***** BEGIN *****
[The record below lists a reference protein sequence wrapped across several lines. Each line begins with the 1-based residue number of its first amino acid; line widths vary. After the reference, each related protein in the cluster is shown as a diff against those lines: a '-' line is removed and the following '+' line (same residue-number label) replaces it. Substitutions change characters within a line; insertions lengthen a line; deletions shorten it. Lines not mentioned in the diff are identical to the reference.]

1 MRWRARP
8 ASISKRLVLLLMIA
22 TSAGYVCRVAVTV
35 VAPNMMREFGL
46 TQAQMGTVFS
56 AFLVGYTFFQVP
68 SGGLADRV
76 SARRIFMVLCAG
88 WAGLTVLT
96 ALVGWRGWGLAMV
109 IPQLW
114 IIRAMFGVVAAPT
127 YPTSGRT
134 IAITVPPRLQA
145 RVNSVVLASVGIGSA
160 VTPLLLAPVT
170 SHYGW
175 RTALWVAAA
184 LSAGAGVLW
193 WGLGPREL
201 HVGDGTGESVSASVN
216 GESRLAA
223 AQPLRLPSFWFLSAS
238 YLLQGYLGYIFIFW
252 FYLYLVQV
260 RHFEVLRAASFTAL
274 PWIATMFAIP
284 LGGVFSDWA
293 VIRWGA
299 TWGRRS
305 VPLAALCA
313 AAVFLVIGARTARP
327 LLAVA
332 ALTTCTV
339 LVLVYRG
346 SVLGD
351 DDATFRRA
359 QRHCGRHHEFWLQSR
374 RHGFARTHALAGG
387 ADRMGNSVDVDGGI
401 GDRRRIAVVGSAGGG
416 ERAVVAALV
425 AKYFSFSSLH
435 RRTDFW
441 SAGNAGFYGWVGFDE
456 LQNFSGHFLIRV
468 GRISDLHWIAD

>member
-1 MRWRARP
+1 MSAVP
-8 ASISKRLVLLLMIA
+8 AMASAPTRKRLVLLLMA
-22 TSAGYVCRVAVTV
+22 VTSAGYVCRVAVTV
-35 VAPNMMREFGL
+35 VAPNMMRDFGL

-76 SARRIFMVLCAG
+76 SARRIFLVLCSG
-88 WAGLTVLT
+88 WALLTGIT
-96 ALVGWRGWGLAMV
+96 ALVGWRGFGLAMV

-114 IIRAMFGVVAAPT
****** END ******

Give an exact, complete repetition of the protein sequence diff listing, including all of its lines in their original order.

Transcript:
[The record below lists a reference protein sequence wrapped across several lines. Each line begins with the 1-based residue number of its first amino acid; line widths vary. After the reference, each related protein in the cluster is shown as a diff against those lines: a '-' line is removed and the following '+' line (same residue-number label) replaces it. Substitutions change characters within a line; insertions lengthen a line; deletions shorten it. Lines not mentioned in the diff are identical to the reference.]

1 MRWRARP
8 ASISKRLVLLLMIA
22 TSAGYVCRVAVTV
35 VAPNMMREFGL
46 TQAQMGTVFS
56 AFLVGYTFFQVP
68 SGGLADRV
76 SARRIFMVLCAG
88 WAGLTVLT
96 ALVGWRGWGLAMV
109 IPQLW
114 IIRAMFGVVAAPT
127 YPTSGRT
134 IAITVPPRLQA
145 RVNSVVLASVGIGSA
160 VTPLLLAPVT
170 SHYGW
175 RTALWVAAA
184 LSAGAGVLW
193 WGLGPREL
201 HVGDGTGESVSASVN
216 GESRLAA
223 AQPLRLPSFWFLSAS
238 YLLQGYLGYIFIFW
252 FYLYLVQV
260 RHFEVLRAASFTAL
274 PWIATMFAIP
284 LGGVFSDWA
293 VIRWGA
299 TWGRRS
305 VPLAALCA
313 AAVFLVIGARTARP
327 LLAVA
332 ALTTCTV
339 LVLVYRG
346 SVLGD
351 DDATFRRA
359 QRHCGRHHEFWLQSR
374 RHGFARTHALAGG
387 ADRMGNSVDVDGGI
401 GDRRRIAVVGSAGGG
416 ERAVVAALV
425 AKYFSFSSLH
435 RRTDFW
441 SAGNAGFYGWVGFDE
456 LQNFSGHFLIRV
468 GRISDLHWIAD

>member
-1 MRWRARP
+1 MSAVP
-8 ASISKRLVLLLMIA
+8 AMASAPTRKRLVLLLMA
-22 TSAGYVCRVAVTV
+22 VTSAGYVCRVAVTV
-35 VAPNMMREFGL
+35 VAPNMMRDFGL

-76 SARRIFMVLCAG
+76 SARRIFLVLCSG
-88 WAGLTVLT
+88 WALLTGIT
-96 ALVGWRGWGLAMV
+96 ALVGWRGFGLAMV

-114 IIRAMFGVVAAPT